Asset Forfeiture in California is Rampant. The Government Loves to Take Peoples Property Then Drain Their Savings in a Legal Battle; the Lawyers Win Either Way.
Under existing laws and statutes pertaining to Asset Forfeiture in California, thousands of citizens have had property and funds seized by the government each year. Our government views its citizens as its own personal wallet.
The program was initiated during the War on Drugs with the purpose of making drug operations effectively inoperable, using confiscated drug money to fund anti-drug activities.
Although this may sound productive and just in theory, many citizens lose their money, property and even their lives in cases where charges are never filed. This system needs drastic reforming.
We cannot allow a law designed to protect the people to be used as a system of robbery and persecution of the innocent. The government of the United States has always had the right to seize personal property, a law that followed the separatists from England.
Commonly called eminent domain, the idea has led to converting factories in wartime, buying up private property for railroad and highway construction, and other similar takings.
Though limited by the Fifth Amendment to public use and with the requirement of just compensation, there have been many interpretations as to when and how these restrictions apply. Civil asset forfeiting was first set into law in 1789, allowing ships to be confiscated for customs violations.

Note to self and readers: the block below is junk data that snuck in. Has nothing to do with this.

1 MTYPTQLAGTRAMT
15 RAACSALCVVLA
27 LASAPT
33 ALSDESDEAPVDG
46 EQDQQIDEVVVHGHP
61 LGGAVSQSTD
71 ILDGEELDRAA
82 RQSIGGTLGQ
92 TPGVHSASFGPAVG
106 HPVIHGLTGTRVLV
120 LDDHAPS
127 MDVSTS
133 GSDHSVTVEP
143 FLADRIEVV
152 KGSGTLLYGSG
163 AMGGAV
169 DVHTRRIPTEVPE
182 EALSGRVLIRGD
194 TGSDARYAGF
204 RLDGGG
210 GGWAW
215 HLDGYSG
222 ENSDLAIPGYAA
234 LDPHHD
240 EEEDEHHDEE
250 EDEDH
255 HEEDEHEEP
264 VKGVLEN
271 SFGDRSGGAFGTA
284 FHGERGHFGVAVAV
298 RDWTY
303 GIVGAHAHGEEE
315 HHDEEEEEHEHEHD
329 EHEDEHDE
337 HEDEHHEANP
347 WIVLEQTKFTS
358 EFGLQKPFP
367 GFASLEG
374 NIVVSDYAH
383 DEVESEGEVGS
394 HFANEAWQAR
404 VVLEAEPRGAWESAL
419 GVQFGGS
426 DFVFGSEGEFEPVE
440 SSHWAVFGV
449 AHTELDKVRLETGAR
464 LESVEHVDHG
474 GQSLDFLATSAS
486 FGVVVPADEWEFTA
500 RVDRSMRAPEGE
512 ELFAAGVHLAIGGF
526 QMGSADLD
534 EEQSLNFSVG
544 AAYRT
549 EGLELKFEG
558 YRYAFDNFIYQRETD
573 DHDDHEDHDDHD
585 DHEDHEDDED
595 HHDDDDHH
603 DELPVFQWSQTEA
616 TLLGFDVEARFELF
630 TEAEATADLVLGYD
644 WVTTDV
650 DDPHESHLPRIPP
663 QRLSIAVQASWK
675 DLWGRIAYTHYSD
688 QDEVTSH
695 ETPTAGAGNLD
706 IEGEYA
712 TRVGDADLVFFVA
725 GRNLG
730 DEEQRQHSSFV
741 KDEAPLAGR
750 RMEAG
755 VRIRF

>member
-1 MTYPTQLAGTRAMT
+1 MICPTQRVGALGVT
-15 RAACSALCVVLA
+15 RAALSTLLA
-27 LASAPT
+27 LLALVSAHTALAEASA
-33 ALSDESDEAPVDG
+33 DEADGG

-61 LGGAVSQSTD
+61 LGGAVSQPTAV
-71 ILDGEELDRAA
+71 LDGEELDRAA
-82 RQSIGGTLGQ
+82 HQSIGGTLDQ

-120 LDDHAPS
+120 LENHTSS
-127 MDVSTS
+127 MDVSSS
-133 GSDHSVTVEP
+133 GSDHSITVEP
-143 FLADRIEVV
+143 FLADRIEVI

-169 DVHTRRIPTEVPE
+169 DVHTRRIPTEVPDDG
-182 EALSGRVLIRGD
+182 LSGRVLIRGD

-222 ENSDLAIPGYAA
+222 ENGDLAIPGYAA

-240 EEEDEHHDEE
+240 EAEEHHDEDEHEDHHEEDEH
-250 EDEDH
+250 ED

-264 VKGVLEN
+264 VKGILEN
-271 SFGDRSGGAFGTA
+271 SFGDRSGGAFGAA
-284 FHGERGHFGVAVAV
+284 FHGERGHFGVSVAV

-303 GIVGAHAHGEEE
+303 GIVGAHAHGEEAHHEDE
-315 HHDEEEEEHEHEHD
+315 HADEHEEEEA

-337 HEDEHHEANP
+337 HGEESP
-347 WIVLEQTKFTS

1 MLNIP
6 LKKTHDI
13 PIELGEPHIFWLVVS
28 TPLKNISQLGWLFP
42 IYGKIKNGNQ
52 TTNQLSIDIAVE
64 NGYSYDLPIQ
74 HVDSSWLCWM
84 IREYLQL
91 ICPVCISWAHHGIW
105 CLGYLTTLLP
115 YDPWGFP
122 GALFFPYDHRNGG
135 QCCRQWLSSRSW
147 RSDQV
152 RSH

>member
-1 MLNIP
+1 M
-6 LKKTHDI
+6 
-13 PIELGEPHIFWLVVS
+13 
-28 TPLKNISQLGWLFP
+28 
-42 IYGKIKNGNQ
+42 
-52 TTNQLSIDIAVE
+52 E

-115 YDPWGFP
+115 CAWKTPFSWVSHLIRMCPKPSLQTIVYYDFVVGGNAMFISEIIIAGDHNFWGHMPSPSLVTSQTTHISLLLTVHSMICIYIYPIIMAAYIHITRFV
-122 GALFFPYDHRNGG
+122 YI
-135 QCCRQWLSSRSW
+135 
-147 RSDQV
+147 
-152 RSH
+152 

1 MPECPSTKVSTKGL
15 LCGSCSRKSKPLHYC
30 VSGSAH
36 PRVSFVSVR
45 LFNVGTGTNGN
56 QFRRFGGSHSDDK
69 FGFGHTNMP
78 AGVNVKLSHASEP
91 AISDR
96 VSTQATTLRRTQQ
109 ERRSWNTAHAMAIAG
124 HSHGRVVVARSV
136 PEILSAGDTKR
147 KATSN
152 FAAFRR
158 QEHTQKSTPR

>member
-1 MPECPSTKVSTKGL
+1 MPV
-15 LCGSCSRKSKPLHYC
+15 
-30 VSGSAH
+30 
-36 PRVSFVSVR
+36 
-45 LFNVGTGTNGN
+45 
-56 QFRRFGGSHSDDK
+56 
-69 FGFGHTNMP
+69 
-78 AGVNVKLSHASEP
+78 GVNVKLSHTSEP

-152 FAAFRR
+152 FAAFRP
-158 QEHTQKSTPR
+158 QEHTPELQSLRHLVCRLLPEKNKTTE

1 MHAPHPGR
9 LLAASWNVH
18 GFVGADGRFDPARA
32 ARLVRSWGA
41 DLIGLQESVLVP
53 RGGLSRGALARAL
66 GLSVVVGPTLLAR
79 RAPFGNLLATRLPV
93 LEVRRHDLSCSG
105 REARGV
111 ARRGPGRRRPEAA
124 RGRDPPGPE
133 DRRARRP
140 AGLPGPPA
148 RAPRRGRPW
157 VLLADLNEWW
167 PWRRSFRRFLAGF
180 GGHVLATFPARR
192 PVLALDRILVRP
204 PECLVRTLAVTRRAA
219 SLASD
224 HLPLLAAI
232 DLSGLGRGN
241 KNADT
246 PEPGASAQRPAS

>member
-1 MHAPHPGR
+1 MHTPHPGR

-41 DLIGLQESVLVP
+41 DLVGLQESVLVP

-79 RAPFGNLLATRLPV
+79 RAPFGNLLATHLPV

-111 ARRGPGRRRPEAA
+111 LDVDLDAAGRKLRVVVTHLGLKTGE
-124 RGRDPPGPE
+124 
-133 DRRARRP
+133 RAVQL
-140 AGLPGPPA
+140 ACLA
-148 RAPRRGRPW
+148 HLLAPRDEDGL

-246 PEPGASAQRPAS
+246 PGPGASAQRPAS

During Regan’s War on Drugs, forfeiting became increasingly popular as a means of crippling drug commerce and of funding skyrocketing operational costs of anti-drug activities.
Currently, this penalty in CA makes up a large portion of many police departments’ income, effectively making the police dependent upon seizing private property to cover operational costs. The most common misconception in this issue is that this law only affects criminals, or at the very least those accused of crimes.
Each year, however, hundreds of citizens against whom no charges are ever filed find themselves being robbed by the government. The fact is that the majority of the citizens affected by these laws never face criminal charges, yet they have no way of regaining their assets.
A Growing Threat
A general trend of increase in cases of asset forfeiture in California has reached staggering levels, with 4,759 new cases regarding $35,118,728 of private property in 2007 alone.
These numbers, though shocking, only tell a part of the truth, as they do not contain seizures carried out in violations of federal law, even if conducted by CA authorities. Though beneficial in appearance, forfeiture laws are poorly written and allow much room for abuse and corruption.
Reforms are Necessary
According to laws, 65% of monies and property seized in these operations go directly to the local agencies that perform them. Channeling the money through federal agencies can result in an 80% return ensuring asset forfeiture in California.
In a strange twist of legality, these cases charge the money or the property, and not the person, with a crime therefore avoiding the burden of proof. The government must only show probable cause to be able to seize property and has no requirement to file criminal charges.
With so much money directly available, many districts encourage their officers and investigators to pursue private assets. With so few requirements for action, and little or no oversight, hundreds of innocent people are robbed each year. These laws must be changed in order to protect the rights of American citizens.